hops field

FOLEY, Minn. — Josh Havill and Charlie Rohwer, hops researchers at the University of Minnesota, estimate there are about 120 acres of hops being grown in Minnesota. Mighty Axe raises eighty acres of that total in their rural Foley hops yard. Ben Boo of Mighty Axe says they are growing about 1,000 plants per acre. Boo says an acre of hops yields between 1,600 to 3,000 pounds of dried hops annually — depending on the hops variety and the season.

Mighty Axe may be the big fish in Minnesota’s tiny hops industry but, like everyone else in Minnesota, they are relative newcomers to the enterprise.

“Our very first trial of 25 plants went in the summer of 2013,” Boo said. “The meager six ounces that we picked off that trial went into a beer brewed by Niko Tonks when he was still working at Sociable Cider Works.”

Boo says that the first hops trial at Mighty Axe came just a year or two after the first commercial planting of hops in Minnesota.

“The Minnesota Hops Growers Association was founded in 2013 and I think the first small farms got started a couple years before then,” he recalled. “The industry is quite young and we all have a lot to learn about growing hops in our state with its unique weather and soil. We also have a lot to learn about which varieties thrive here. As we all develop our ability to grow, I think you'll see growers dialing in their portfolio of varieties to better match what brewers want and what they can grow best. Hopefully, that portfolio can someday include new varieties of hops bred for our climate. Right now all the varieties come from breeding programs in Oregon and Washington.”

Since its first modest trial, Mighty Axe has expanded its planting along with the varieties of hops the farm raises. Boo says he and his farming partner, Eric Sannerud, have been following their own advice by learning what best suits their farm and what local brewers are interested in.

“The different varieties that we raise all offer a range of agronomic and brewing characteristics — along with different ripening times that let us stretch out our picking window and get more acreage through our harvest and drying facility,” Boo explained. “Centennial, for example, is lower yielding, less vigorous and early ripening. It offers a really nice citrusy-floral aroma that brightens up pale ales and IPAs. Zeus, on the other hand, is extremely vigorous, high yielding, late ripening, and has a pungent, spicy, dank aroma that brewers like to use for a savory punch that rounds out more intensely-flavored IPAs.”

Although Boo and Sannerud expanded their hops yard fairly rapidly, their first hops trial was conservative. They encourage new hops growers to take a somewhat go-slow approach as well.

“We recommend a quarter-acre installation for new growers to start with,” Boo said. “Hops growers would do well to avoid heavy clay soils for their hops yards, though most other types of soils can be made to work through amendments for fertility and hilling for drainage.”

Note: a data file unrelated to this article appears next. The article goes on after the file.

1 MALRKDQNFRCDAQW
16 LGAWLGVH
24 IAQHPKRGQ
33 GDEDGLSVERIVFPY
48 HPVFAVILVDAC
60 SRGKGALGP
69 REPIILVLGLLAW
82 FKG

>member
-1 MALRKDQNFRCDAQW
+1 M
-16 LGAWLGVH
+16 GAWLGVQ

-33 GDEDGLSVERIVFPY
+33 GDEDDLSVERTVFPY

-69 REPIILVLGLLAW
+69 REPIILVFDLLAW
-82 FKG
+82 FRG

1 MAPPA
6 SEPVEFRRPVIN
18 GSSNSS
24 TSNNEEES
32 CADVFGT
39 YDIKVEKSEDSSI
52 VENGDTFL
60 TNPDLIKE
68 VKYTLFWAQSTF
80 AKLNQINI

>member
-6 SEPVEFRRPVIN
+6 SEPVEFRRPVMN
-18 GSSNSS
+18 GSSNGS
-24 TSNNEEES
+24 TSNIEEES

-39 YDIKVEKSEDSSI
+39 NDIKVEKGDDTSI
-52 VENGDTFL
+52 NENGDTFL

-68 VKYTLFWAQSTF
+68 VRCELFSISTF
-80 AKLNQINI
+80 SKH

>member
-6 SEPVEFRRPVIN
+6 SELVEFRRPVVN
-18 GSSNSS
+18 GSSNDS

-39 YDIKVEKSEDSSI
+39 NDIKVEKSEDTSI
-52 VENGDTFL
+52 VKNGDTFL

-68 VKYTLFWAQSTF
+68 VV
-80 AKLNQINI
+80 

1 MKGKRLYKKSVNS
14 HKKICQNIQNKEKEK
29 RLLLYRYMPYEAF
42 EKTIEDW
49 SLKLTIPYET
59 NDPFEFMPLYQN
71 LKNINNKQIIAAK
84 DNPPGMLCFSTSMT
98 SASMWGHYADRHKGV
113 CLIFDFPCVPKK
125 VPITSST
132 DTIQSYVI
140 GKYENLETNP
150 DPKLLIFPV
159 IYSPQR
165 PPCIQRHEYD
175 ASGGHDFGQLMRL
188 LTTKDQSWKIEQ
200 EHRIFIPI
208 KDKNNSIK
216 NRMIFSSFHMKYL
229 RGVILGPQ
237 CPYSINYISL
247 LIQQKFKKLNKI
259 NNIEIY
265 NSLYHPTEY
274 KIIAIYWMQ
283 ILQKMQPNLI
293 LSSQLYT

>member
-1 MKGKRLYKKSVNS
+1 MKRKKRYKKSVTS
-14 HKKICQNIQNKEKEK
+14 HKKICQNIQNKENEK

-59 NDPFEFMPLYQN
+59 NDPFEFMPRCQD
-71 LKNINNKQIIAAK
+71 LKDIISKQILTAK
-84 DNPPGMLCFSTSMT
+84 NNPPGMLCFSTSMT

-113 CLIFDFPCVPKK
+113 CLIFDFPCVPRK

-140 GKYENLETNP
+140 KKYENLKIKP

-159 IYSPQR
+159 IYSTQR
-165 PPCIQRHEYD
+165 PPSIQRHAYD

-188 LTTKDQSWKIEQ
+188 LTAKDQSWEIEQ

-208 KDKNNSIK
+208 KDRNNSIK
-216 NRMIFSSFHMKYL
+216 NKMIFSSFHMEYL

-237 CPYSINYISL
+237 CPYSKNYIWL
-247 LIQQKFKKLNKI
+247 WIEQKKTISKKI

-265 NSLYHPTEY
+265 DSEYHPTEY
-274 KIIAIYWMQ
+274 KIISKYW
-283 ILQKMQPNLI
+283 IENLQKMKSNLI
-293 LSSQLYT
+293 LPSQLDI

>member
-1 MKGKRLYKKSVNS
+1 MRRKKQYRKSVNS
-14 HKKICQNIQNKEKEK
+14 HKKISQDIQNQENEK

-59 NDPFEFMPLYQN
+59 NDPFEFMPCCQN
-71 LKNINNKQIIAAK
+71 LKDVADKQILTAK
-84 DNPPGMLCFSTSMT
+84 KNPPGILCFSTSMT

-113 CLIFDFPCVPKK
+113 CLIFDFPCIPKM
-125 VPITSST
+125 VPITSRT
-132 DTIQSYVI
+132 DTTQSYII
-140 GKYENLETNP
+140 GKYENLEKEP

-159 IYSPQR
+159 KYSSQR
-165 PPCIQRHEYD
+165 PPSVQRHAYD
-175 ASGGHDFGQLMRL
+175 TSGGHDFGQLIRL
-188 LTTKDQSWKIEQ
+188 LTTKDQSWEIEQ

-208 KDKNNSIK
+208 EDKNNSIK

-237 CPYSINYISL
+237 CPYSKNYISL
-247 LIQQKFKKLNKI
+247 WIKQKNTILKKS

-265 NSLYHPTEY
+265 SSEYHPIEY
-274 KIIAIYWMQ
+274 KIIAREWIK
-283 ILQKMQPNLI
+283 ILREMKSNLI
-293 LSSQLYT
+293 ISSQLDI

Although hops plants are planted, a hops yard is said to be installed. Boo, based on the experience at Mighty Axe, estimates that a quarter-acre installation will cost about $5,700 from start to picking and processing the first harvest. Once installed, a hops yard will last from 10 to 25 years before replanting is required. 

In addition to planting the hops plants, an installation includes 20-foot poles, cable, a drip irrigation system, and strings to support individual plants.

Boo says hops plants are thirsty and that irrigation is necessary. 

“Drip irrigation is a must,” he stressed. “Sprinkler irrigation can lead to higher disease pressure and is an inefficient means of increasing plants’ available water in the soil.”

Mighty Axe has developed an installation guide that is available at their website mightyaxehops.com. The University of Michigan has hops growing resources at canr.msu.edu and the University of Vermont has hops resources at www.uvm.edu/extension/cropsoil/hops. Boo recommends both sources of information for the beginning hops grower.

Boo says that Mighty Axe is focused on delivering a local and quality hops product to craft brewers.

“We are serious about being a farm that grows exceptionally high-quality hops,” he said. “Brewers are used to getting their hands on some really nice stuff from Germany and the Pacific northwest, so for us to be locally grown is only half of the challenge. We also have to bring them hops that exceed their expectations and offer something different — and better — than what they can get anywhere else. As we hone our craft and learn how the hops behave in our unique soil and climate, we get closer and closer to delivering on that promise.”

Boo says that Mighty Axe and the other members of the Minnesota Hops Growers Association are ready and willing to work with new hops growers to deliver on that promise as well.